Wednesday, August 13, 2014

Nevermore: Mathematics, War, Amazons and more!

Nevermore kicked off with a flurry of non-fiction—beginning with How Not to Be Wrong: The Power of Mathematical Thinking by Jordan Ellenberg.  The author writes about how the threads of mathematics are woven through everything we do, and how learning to think differently can help us understand the world around us.  From wartime airplane design to the 2000 United States Presidential election, mathematical thinking can help us navigate through our everyday lives.

Next up was Stephen Crane: A Life of Fire by Paul Sorrentino.  Crane died from tuberculosis at the young age of 28 having already written five novels.  He was a very controversial individual.  When he intervened in the arrest of a prostitute, the subsequent investigation exposed information about his own life and ruined his personal reputation.

The Trigger: Hunting the Assassin Who Brought the World to War by Tim Butcher was touted as an excellent book that helps make complex Balkan history much more understandable.  The author sets out to follow the life path of 19-year-old Gavrilo Princip, who killed Archduke Franz Ferdinand and thus set in motion World War I.  Our readers shared their observations of how national identities and religious affiliations have long been mixed up in this area of the world.

Back on the home front, Gettysburg: The Last Invasion by Allen C. Guelzo was promoted as an interesting point of view on a familiar subject.  Illuminating what was happening in the surrounding area of Pennsylvania at the time of the famous Civil War battle, this volume debates various aspects of well-known military history.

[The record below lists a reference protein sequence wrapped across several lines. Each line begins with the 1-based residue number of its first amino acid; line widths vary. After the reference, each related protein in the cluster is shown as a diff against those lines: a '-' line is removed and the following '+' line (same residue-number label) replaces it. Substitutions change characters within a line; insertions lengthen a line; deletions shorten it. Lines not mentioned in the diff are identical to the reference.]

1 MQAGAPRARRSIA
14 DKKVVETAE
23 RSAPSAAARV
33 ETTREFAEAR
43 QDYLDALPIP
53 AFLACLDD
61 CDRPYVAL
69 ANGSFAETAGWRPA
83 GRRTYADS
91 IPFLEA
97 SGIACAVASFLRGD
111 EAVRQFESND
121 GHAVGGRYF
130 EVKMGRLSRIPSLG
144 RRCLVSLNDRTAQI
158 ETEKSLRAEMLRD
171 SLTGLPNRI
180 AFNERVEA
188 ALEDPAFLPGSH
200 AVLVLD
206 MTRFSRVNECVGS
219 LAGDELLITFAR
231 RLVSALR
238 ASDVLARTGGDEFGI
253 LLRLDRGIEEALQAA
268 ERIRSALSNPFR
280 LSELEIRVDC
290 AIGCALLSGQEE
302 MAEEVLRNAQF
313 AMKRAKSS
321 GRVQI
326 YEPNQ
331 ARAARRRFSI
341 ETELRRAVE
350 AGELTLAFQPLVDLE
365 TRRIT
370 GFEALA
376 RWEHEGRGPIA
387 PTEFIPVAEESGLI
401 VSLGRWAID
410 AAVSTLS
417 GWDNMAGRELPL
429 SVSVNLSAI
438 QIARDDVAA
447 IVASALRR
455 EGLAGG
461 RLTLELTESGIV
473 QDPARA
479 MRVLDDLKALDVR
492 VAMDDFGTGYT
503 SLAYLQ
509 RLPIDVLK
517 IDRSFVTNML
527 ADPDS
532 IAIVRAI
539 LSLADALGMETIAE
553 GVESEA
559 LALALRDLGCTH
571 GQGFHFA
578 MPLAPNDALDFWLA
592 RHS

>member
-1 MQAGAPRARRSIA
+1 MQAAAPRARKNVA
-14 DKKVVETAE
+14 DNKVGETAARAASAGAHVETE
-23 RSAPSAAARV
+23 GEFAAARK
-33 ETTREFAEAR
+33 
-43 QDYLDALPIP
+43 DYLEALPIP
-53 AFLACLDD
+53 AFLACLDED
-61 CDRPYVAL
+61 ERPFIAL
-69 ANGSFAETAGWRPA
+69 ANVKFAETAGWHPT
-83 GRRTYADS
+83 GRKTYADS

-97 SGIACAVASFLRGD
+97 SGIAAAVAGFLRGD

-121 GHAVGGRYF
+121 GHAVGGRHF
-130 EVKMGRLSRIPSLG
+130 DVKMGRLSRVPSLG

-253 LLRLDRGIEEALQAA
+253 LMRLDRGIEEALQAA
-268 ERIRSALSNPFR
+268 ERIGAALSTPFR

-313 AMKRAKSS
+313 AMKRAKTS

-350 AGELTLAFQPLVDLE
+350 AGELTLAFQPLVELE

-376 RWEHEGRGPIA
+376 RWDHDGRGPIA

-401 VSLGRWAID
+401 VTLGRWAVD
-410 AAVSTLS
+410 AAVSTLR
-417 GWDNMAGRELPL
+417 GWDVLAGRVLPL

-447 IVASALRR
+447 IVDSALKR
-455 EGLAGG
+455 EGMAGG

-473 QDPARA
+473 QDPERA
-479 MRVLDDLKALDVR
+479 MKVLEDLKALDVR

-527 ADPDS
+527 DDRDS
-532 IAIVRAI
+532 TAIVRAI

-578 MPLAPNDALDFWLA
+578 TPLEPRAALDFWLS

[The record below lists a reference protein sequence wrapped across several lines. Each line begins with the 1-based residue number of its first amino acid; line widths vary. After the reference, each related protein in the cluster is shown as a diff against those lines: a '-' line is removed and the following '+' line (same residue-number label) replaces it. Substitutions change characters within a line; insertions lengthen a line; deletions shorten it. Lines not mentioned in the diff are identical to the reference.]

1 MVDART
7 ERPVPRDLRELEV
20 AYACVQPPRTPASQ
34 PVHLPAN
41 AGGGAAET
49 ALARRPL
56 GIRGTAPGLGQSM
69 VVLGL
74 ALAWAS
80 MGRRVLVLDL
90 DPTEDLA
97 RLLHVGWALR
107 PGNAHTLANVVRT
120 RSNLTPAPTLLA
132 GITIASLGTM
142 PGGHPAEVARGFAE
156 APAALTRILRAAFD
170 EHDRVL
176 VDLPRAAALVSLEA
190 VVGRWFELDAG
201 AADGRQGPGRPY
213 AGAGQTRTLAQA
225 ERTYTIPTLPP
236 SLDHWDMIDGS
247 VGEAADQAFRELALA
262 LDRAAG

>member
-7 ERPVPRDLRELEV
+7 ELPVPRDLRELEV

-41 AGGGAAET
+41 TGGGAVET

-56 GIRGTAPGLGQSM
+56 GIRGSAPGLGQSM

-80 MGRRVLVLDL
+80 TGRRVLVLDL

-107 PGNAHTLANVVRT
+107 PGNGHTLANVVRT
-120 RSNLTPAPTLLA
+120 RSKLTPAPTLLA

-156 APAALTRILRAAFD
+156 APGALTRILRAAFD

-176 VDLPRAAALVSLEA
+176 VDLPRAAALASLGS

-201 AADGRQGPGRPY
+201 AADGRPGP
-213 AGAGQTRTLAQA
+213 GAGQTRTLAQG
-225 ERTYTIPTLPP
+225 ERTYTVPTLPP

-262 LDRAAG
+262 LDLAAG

Another reader mentioned Cockroaches by Jo Nesbo.  She says this is the most complicated murder mystery she has read in years.  The second in the Inspector Harry Hole series, when the Norwegian ambassador to Thailand is murdered, our hero has his hands full investigating the many hidden layers of the case.  This Nordic noir novel takes Harry through the red-light district of Bangkok.

The Lost Sisterhood by Anne Fortier was promoted as an Elizabeth Peters-like tale of archeological discovery.  Diana Morgan is an Oxford lecturer who believes the Amazons really did exist, although she doesn’t dare share that with her colleagues.  When a strange man offers her a chance to find the truth about the Amazons’ role in Greek mythology, (not to mention what happened to her grandmother,) Diana knows that she must accept.

Finally in fiction, First Meetings by Orson Scott Card was very briefly enjoyed by a reader, as the collection of short stories is, well, rather brief.  Set in the Enderverse, first encounters with various characters are recounted in this collection.

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